Lysosomes and sulfide-oxidizing bodies in the bacteriocytes of Lucina pectinata, a cytochemical and microanalysis approach
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Lucina pectinata is a large tropical clam living deeply burrowed in the black, reducing mud of mangrove swamps. It is known to possess hemoglobin in the cytoplasmic areas of its bacteriocytes, which harbor sulfide-oxidizing bacteria. The bacteriocytes also possess lysosome-like microbodies containing either membrane whorls or electron-dense granules in which free heme compounds have been identified. The cytochemical detection of acid phosphatase and arylsulphatase through EDX (energy-dispersive X-ray) microanalysis strongly suggests that the bacteriocytes of L. pectinata contain, in fact, two different types of microbodies. Some of these (devoid of dense granules) possess a variable amount of lysosomal enzymes and occasionally a limited quantity of iron, which may result from a recycling process of hemoglobin. Their main function seems to be the digestion of a limited proportion of symbiotic bacteria. They represent genuine secondary lysosomes with a functionally acidic pH. The second type of microbodies is characterized by dense granules containing sulfur and iron hemes but no lysosomal enzymes. Their sulfide-oxidizing activity was substantiated by benzyl viologen assay, with Na2S as a substrate. These microbodies appear to be similar to the sulfide-oxidizing bodies (SOBs) described in the bacteriocytes of other bivalve species with symbiotic thioautotrophic bacteria; however, their sulfide-oxidizing activity appears to be non-enzymatic. They are discrete organelles, characterized by a functionally basic pH and pseudoperoxidasic activity, and have been termed SOBs. Therefore, the bacteriocytes of L. pectinata possess at the same time functional lysosomes and functional SOBs.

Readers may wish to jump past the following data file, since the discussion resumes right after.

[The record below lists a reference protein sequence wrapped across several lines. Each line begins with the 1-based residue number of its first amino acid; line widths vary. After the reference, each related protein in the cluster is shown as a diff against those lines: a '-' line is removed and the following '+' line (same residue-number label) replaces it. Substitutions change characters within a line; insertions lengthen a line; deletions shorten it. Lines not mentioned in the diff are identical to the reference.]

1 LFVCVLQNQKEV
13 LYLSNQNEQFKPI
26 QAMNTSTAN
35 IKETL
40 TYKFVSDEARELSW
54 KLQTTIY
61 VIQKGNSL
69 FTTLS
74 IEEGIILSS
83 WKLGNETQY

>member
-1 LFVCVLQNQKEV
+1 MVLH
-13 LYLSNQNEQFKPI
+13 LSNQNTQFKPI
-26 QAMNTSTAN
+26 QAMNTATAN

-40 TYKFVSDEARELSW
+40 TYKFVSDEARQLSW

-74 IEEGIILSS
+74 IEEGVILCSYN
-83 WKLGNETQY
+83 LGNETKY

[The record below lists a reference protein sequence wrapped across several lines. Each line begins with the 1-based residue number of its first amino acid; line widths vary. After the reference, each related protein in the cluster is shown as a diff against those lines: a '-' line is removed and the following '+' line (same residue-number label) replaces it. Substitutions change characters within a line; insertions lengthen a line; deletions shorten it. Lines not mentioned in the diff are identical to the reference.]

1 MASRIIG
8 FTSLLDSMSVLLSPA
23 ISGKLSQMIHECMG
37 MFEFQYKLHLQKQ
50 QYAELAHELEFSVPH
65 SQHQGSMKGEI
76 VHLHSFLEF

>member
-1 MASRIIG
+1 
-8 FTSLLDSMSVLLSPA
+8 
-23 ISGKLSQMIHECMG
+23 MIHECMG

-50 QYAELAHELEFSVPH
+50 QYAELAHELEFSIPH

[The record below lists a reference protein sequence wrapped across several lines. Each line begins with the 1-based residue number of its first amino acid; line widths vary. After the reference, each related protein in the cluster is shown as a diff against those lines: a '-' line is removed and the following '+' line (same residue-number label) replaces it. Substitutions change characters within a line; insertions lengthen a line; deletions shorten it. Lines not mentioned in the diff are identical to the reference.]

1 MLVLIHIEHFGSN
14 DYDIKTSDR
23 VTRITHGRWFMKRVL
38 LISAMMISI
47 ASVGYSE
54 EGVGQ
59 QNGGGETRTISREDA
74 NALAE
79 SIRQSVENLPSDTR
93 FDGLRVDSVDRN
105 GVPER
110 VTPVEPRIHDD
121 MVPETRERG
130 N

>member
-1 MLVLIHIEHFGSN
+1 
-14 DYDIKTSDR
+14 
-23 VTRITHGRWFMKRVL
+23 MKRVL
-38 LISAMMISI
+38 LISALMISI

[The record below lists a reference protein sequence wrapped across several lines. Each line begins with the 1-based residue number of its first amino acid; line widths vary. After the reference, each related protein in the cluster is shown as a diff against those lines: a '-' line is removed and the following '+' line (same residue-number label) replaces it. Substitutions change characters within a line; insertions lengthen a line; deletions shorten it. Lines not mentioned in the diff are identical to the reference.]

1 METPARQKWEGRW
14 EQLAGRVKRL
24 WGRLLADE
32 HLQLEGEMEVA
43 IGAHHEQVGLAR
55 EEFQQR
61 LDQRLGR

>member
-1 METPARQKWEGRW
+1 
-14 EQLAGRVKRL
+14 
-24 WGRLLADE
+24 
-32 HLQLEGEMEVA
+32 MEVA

KeywordsBivalve Acid Phosphatase Lysosomal Enzyme Iron Heme Dense Granule
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